Reading Passage 2
A. A certain genre of books about English extols the language’s supposed difficulty and idiosyncrasy. “Crazy English”, by an American folk-linguist, Richard Lederer, asks “how is it that your nose can run and your feet can smell?” Bill Brysons “Mother Tongue: English and How It Got That Way” says that “English is full of booby traps for the unwary foreigner... Imagine being a foreigner and having to learn that in English one tells a he but the truth.” Such books are usually harmless, if slightly fact-challenged. You tell “a” he but “the” truth in many languages, partly because many lies exist but truth is rather more definite.
B. It may be natural to think that your own tongue is complex and mysterious. But English is pretty simple: verbs hardly conjugate; nouns pluralise easily (just add “s”, mostly) and there are no genders to remember. English-speakers appreciate this when they try to learn other languages. A Spanish verb has six present-tense forms, and six each in the preterite, imperfect, future, conditional, subjunctive and two different past subjunctives, for a total of 48 forms. German has three genders, seemingly so random that Mark Twain wondered why “a young lady has no sex, but a turnip has”. (Mcidchen is neuter, whereas Steckrube is feminine.) English spelling may be the most idiosyncratic, although French gives it a run for the money with 13 ways to spell the sound “o”. But spelling is ancillary to a language’s real complexity; English is a relatively simple language, absurdly spelled.
C. Perhaps the “hardest” language studied by many Anglophones is Latin. In it, all nouns are marked for case, an ending that tells what function the word has in a sentence (subject, direct object, possessive and so on). There are six cases, and five different patterns for declining verbs into them. This system, and its many exceptions, made for years of classroom torture for many children. But it also gives Latin a flexibility of word order. If the subject is marked as a subject with an ending, it need not come at the beginning of a sentence. This ability made many scholars of bygone days admire Latin’s majesty—and admire themselves for mastering it. Knowing Latin (and Greek, which presents similar problems) was long the sign of an educated person. Yet are Latin and Greek truly hard? These two genetic cousins of English, in the Indo-European language family, are child’s play compared with some. Languages tend to get “harder” the farther one moves from English and its relatives. Assessing how languages are tricky for English-speakers gives a guide to how the world’s languages differ overall.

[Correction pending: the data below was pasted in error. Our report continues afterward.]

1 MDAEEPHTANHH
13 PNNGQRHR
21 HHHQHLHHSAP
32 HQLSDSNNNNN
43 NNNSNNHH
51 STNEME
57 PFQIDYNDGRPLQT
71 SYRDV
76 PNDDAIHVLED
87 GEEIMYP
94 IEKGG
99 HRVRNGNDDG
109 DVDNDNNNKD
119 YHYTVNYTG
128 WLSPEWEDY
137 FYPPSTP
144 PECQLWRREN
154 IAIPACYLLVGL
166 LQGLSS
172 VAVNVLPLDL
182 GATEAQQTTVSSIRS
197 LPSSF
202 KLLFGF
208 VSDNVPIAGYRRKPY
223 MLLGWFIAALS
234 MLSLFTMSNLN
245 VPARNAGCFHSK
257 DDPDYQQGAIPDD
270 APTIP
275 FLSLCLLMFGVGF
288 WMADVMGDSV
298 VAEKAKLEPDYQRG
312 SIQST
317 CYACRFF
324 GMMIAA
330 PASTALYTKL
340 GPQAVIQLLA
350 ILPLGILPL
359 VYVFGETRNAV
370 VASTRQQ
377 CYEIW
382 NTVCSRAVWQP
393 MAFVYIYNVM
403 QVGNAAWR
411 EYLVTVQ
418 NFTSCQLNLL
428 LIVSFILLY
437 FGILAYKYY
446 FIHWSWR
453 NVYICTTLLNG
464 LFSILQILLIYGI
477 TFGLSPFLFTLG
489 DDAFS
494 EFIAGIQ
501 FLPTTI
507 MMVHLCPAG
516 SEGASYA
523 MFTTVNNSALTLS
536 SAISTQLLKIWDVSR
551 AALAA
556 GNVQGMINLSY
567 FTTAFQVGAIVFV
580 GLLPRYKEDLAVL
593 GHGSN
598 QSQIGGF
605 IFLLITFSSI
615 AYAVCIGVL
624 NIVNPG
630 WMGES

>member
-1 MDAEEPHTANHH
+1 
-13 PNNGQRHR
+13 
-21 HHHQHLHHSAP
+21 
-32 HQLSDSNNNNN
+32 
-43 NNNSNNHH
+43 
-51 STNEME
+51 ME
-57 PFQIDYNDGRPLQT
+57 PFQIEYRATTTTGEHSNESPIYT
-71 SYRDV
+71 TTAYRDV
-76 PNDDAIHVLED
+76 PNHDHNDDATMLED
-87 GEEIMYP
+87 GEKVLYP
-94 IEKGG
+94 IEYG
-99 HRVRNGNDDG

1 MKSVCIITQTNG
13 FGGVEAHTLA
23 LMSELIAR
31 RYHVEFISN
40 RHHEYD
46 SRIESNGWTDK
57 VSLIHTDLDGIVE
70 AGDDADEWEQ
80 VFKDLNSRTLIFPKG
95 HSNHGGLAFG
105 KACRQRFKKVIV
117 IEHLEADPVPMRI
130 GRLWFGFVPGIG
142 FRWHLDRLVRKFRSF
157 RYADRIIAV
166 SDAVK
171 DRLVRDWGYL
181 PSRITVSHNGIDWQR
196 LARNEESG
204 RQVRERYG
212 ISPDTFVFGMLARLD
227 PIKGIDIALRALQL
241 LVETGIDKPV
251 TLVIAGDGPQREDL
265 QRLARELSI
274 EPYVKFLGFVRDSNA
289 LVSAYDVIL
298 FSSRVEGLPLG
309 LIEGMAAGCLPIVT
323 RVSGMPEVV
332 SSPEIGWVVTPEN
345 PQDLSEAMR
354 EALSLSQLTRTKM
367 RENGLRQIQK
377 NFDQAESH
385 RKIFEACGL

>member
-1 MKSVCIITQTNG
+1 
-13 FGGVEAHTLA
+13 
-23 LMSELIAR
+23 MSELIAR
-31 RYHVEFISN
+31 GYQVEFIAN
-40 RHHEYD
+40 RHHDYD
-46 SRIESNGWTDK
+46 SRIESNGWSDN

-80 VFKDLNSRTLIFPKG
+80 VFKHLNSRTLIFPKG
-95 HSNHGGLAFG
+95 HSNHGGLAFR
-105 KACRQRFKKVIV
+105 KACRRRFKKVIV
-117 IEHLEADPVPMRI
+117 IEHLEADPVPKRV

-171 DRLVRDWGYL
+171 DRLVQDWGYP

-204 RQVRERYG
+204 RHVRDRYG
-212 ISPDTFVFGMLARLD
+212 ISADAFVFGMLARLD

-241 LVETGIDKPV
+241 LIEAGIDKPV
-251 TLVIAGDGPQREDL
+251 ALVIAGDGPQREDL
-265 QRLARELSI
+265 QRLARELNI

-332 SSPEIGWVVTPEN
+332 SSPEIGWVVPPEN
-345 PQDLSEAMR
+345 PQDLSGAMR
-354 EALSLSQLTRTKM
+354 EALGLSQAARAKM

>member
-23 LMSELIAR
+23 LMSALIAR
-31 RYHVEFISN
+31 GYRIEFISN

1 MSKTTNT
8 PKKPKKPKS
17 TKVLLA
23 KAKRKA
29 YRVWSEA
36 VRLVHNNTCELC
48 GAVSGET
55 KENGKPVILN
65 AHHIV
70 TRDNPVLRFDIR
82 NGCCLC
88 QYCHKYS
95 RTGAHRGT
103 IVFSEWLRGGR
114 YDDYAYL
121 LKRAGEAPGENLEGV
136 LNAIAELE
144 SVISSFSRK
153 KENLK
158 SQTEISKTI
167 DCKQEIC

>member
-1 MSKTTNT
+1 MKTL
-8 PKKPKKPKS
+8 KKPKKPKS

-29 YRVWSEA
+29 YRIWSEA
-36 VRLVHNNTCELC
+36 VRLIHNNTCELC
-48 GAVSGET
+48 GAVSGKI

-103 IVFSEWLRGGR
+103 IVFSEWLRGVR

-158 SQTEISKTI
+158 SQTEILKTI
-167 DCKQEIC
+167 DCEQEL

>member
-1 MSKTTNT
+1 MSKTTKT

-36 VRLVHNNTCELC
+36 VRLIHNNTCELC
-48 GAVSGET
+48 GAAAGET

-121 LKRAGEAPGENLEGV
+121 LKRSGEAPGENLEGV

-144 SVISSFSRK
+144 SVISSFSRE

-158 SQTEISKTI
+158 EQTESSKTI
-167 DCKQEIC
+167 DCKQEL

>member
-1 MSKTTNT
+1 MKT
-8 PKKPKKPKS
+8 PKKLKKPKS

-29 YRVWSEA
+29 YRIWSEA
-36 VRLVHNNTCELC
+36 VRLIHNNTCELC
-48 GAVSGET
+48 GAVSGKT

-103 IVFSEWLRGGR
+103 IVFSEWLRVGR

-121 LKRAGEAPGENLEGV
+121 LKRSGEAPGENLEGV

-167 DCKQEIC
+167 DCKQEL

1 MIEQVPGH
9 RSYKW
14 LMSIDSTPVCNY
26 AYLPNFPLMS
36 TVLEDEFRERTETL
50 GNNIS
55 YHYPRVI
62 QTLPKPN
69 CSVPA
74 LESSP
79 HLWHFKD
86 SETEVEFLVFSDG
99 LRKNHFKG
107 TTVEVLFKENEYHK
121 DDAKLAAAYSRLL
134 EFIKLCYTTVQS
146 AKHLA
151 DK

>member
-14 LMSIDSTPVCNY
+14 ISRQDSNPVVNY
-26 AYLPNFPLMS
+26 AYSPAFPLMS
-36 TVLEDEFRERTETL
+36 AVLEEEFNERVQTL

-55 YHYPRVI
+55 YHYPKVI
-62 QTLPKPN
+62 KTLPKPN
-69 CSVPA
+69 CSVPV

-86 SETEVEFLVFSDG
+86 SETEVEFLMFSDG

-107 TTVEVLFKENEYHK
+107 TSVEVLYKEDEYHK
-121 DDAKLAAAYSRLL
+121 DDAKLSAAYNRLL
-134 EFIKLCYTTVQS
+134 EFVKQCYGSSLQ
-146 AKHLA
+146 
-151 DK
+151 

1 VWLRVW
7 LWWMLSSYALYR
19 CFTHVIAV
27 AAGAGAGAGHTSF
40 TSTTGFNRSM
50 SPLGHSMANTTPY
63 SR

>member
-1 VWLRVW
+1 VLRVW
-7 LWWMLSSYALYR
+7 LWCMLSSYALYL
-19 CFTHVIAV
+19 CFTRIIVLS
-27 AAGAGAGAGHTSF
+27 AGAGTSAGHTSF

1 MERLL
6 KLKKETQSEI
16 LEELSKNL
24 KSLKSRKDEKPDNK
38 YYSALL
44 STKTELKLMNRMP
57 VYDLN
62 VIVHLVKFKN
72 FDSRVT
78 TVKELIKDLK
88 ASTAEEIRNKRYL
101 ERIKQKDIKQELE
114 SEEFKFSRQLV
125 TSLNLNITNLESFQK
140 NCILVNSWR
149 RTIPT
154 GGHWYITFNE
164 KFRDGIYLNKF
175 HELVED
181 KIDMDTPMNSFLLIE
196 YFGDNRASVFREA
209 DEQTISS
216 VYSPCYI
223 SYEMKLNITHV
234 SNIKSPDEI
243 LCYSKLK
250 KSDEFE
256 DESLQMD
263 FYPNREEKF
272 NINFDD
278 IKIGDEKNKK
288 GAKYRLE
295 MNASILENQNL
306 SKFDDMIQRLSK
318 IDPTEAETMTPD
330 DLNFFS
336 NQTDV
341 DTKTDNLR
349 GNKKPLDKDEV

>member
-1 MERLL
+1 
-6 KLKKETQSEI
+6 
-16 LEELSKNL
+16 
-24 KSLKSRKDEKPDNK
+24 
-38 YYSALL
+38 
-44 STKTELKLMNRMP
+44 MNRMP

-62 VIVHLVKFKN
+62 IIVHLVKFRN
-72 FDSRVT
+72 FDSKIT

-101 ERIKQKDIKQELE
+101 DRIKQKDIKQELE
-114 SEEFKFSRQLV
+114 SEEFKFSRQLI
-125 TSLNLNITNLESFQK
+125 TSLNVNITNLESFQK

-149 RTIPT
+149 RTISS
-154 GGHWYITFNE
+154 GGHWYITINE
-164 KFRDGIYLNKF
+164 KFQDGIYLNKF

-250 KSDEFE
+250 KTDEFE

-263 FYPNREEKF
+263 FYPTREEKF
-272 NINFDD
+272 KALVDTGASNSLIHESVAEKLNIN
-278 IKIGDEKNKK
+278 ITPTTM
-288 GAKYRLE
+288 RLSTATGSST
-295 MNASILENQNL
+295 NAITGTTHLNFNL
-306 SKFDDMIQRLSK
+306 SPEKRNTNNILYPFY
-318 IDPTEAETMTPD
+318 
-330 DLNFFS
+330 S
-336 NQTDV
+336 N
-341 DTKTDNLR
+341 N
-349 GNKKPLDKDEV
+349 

D. Even before learning a word, the foreigner is struck by how differently languages can sound. The uvular r’s of French and the fricative, glottal ch’s of German (and Scots) are essential to one’s imagination of these languages and their speakers. But sound systems get a lot more difficult than that. Vowels, for example, go far beyond a, e, i, o and u, and sometimes y. Those represent more than five or six sounds in English, consider the a’s in father, fate and fat. The vowels of European languages however vary more widely; think of the umlauted ones of German, or the nasal ones of French, Portuguese and Polish.